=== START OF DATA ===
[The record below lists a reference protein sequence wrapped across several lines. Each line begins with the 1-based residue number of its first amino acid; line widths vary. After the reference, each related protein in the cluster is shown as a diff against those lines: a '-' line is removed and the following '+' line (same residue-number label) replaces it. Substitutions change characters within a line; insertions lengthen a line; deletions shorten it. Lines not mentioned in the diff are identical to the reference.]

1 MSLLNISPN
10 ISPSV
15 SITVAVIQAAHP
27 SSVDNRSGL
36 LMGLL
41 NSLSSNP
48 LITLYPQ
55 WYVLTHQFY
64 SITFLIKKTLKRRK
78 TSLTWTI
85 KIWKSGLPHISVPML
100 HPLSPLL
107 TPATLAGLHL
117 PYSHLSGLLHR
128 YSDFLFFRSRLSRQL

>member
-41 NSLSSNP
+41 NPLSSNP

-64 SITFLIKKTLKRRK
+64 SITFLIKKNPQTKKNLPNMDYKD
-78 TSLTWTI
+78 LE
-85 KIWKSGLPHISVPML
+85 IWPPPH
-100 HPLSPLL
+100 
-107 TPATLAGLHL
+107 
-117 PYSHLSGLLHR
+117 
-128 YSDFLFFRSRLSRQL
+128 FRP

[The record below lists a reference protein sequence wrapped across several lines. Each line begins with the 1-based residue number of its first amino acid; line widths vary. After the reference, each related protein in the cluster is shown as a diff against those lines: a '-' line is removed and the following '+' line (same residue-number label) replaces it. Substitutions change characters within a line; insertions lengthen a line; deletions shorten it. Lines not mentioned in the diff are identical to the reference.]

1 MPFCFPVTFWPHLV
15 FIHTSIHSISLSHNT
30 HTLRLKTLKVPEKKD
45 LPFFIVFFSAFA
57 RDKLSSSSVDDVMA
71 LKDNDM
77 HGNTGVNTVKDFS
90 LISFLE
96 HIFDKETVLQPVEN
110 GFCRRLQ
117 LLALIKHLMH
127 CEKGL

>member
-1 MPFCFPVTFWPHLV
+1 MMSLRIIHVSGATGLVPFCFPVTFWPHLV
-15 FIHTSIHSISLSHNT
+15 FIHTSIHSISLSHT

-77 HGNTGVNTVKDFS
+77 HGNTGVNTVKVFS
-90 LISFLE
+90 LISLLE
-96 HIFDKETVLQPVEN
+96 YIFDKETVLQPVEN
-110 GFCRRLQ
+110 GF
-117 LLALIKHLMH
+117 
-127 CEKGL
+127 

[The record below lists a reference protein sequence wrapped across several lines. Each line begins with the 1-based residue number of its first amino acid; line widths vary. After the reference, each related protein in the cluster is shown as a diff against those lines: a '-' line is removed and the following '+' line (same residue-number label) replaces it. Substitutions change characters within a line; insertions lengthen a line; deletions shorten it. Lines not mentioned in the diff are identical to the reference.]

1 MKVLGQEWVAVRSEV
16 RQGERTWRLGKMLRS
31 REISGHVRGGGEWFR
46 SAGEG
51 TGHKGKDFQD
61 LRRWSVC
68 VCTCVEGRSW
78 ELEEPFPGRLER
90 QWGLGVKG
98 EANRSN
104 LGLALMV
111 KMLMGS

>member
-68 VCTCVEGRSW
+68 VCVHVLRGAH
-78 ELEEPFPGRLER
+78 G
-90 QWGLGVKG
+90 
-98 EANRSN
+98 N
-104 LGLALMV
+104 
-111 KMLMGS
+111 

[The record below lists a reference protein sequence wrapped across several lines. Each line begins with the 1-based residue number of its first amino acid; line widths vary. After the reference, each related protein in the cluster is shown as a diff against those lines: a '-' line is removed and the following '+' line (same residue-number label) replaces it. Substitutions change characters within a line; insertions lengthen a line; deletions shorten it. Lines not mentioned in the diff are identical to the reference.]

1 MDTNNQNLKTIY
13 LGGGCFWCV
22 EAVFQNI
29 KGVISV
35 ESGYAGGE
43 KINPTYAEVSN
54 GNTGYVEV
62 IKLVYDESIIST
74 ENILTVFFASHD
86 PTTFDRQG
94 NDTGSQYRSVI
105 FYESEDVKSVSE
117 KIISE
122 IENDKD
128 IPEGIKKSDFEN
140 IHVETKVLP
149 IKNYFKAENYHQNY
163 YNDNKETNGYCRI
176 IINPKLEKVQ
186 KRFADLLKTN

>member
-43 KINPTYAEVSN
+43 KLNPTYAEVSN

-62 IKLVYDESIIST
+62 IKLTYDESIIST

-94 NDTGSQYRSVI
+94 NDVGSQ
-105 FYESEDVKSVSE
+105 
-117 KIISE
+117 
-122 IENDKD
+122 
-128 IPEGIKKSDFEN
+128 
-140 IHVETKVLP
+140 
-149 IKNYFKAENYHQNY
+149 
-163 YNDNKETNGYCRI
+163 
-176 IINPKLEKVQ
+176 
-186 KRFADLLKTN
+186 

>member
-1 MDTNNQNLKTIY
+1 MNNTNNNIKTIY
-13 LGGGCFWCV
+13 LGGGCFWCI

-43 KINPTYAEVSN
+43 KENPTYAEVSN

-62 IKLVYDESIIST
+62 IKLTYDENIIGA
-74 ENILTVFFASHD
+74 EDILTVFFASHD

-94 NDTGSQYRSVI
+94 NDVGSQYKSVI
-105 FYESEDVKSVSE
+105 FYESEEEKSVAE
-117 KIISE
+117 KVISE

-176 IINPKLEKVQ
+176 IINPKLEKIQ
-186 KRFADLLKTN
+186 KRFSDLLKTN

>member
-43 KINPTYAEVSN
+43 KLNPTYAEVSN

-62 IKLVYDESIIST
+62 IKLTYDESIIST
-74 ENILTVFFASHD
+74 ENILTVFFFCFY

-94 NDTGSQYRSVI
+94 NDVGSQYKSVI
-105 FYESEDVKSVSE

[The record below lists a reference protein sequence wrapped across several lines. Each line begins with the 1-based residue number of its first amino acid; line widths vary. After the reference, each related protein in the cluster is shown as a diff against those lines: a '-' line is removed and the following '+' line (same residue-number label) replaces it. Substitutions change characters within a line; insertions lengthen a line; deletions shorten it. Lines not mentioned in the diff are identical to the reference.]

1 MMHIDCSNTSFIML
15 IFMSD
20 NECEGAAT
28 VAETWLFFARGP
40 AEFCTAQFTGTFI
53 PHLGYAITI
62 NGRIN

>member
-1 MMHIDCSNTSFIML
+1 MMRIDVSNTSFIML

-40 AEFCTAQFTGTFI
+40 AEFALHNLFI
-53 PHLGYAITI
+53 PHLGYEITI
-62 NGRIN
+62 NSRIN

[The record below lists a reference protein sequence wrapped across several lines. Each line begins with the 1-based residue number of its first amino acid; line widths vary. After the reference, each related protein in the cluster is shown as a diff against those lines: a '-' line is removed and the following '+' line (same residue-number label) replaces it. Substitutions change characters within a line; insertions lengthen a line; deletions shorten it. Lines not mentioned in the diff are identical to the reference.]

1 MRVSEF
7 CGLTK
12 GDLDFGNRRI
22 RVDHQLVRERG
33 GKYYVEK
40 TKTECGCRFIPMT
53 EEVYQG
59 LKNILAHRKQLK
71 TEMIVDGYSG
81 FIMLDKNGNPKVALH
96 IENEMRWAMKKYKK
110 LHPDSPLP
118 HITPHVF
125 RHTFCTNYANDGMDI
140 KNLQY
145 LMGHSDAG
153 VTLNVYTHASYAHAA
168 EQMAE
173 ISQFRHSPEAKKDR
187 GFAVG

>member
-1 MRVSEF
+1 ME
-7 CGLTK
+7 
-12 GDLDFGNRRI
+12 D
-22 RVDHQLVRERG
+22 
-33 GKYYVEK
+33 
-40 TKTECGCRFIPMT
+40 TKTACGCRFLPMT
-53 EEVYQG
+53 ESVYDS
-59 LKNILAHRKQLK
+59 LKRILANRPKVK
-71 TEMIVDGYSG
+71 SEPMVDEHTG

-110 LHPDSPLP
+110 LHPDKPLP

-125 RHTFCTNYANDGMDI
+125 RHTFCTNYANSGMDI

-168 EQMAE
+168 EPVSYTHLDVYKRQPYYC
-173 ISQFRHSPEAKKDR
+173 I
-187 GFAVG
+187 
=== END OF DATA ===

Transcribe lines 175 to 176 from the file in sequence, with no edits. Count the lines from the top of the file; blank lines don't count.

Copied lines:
>member
-1 MMHIDCSNTSFIML